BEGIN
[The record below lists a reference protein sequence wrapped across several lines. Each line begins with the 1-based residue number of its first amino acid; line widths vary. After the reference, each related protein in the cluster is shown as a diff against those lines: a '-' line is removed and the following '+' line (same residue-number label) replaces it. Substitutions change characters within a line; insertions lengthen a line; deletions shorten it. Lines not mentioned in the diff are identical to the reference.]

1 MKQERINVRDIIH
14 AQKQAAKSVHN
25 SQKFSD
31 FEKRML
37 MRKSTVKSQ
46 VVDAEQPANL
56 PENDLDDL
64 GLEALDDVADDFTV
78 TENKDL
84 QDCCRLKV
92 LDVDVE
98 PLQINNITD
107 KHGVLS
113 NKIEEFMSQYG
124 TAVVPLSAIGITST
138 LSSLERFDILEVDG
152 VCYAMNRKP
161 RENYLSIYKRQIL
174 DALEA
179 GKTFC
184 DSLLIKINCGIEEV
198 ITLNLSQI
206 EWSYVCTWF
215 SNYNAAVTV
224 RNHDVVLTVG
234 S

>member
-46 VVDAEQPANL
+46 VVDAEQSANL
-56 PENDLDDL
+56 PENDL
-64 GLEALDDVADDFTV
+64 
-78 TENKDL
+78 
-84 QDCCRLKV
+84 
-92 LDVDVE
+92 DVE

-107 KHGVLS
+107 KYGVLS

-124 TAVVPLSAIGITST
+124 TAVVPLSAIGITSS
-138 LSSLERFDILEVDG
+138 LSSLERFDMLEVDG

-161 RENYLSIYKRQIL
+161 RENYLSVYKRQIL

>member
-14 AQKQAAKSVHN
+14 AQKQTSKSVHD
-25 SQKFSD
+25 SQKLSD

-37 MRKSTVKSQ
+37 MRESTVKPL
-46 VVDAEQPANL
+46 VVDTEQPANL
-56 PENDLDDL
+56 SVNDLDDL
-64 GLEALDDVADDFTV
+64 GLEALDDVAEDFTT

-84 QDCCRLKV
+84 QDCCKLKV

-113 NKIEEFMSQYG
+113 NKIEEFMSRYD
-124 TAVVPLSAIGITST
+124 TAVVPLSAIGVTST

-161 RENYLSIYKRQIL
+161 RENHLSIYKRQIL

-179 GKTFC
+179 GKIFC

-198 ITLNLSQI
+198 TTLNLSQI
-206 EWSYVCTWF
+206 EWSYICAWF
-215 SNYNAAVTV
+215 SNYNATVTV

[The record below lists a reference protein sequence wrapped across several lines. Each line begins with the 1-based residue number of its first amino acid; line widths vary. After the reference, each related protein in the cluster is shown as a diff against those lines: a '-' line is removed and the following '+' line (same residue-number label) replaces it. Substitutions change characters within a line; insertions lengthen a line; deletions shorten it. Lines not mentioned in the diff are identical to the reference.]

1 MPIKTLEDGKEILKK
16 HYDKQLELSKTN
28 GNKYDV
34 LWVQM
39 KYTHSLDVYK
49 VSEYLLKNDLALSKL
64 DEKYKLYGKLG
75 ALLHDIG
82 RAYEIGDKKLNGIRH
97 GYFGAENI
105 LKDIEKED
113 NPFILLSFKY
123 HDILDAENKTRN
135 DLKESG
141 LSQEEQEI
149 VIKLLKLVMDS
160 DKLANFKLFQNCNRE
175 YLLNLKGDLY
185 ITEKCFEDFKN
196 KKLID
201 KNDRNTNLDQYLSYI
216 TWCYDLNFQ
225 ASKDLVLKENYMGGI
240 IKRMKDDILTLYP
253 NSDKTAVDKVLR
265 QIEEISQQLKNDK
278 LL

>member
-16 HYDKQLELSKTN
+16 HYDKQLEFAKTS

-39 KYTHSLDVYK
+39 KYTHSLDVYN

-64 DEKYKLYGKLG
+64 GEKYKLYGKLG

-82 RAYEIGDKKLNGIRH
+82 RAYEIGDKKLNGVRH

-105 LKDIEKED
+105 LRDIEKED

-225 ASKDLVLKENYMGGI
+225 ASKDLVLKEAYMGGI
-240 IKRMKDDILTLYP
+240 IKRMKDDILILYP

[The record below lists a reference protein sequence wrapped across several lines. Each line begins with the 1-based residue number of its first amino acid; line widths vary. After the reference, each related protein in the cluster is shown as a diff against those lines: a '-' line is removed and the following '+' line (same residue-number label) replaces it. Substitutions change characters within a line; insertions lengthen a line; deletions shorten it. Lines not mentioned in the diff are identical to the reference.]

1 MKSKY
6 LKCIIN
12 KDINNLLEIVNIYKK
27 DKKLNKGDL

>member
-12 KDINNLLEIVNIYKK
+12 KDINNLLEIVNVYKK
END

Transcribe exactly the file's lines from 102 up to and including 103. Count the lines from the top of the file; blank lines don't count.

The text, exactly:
240 IKRMKDDILTLYP
253 NSDKTAVDKVLR